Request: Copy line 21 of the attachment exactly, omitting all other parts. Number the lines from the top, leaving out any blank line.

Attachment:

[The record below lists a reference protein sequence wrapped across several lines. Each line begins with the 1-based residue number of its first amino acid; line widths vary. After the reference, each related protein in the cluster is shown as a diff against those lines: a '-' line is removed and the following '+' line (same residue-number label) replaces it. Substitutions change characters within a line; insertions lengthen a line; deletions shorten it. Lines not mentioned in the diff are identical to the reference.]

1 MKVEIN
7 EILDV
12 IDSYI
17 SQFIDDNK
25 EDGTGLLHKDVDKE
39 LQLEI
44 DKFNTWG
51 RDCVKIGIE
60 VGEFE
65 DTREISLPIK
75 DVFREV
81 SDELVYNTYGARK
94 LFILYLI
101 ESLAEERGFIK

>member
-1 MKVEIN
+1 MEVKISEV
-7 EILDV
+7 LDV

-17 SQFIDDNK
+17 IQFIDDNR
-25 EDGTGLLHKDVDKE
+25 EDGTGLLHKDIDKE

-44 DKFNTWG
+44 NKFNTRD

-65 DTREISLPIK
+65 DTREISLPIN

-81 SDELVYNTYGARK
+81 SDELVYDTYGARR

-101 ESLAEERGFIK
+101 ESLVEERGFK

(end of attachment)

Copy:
-17 SQFIDDNK